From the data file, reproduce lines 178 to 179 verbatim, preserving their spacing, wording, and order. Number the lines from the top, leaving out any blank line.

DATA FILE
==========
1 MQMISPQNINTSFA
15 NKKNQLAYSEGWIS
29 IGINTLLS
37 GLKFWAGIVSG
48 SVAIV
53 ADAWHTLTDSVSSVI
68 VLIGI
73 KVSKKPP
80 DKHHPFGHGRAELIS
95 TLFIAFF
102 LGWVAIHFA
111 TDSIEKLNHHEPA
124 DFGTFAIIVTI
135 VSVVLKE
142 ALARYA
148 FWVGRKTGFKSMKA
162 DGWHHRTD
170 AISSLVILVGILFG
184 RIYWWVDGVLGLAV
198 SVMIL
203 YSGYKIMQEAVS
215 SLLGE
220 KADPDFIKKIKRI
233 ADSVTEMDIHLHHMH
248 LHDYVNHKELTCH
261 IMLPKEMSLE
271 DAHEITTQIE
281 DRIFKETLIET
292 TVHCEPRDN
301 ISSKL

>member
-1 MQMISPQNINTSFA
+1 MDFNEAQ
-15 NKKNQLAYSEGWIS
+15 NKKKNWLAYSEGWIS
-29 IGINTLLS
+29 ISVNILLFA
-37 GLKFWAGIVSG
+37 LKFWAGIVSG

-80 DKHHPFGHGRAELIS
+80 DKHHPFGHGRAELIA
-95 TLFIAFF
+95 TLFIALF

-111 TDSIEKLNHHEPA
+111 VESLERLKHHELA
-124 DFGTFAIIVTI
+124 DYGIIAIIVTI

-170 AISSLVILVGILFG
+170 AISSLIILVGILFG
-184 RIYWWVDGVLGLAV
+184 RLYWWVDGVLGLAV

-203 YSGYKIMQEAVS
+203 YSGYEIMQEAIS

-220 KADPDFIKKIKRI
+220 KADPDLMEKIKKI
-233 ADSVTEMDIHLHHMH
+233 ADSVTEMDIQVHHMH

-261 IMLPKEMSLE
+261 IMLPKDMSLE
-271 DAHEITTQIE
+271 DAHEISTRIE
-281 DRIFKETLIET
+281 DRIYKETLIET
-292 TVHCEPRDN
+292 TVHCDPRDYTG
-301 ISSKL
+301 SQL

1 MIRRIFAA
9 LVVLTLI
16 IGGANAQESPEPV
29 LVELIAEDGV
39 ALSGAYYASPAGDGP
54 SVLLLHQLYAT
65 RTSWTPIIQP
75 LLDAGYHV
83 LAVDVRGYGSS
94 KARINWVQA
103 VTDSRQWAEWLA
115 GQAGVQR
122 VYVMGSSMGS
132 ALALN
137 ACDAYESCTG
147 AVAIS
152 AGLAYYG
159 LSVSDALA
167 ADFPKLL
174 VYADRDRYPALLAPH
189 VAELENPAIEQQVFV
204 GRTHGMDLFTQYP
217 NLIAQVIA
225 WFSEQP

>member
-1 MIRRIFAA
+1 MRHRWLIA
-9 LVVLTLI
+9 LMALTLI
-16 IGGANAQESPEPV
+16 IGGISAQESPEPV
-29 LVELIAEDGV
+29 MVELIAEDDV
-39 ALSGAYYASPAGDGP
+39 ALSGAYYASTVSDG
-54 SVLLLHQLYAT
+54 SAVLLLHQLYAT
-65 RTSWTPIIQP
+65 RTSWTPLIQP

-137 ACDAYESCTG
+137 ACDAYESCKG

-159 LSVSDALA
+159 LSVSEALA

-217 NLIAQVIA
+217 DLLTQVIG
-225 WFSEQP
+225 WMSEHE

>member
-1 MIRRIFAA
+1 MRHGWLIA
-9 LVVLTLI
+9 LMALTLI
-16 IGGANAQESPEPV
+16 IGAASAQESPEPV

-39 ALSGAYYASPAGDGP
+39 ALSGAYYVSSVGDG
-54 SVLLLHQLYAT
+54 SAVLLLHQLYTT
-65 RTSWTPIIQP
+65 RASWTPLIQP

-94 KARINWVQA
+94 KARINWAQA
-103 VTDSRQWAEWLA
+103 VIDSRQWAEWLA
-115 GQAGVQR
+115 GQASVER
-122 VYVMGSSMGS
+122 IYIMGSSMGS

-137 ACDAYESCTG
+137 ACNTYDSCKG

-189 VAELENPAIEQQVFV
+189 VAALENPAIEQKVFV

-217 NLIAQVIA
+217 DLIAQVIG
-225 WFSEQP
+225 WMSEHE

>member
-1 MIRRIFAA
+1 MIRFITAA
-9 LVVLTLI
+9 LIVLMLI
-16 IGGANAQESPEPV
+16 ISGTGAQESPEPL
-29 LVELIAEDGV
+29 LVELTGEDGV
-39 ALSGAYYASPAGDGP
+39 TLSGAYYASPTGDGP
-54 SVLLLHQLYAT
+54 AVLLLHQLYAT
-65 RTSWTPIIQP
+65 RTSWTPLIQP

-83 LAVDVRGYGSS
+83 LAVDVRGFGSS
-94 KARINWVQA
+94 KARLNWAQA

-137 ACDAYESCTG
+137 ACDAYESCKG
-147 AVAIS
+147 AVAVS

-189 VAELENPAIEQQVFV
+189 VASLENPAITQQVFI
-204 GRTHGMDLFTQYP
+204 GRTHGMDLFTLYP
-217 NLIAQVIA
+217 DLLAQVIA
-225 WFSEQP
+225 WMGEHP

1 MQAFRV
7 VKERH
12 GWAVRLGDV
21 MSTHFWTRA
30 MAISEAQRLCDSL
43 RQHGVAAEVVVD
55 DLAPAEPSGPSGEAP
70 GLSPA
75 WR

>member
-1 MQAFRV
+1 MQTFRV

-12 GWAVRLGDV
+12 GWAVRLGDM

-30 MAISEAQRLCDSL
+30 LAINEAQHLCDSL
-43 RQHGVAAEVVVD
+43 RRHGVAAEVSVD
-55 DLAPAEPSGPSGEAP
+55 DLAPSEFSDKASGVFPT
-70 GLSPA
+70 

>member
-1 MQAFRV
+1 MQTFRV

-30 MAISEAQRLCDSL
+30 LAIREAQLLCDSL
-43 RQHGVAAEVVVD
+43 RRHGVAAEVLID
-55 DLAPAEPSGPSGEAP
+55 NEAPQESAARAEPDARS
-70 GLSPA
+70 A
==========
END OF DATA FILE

21 MSTHFWTRA
30 MAISEAQRLCDSL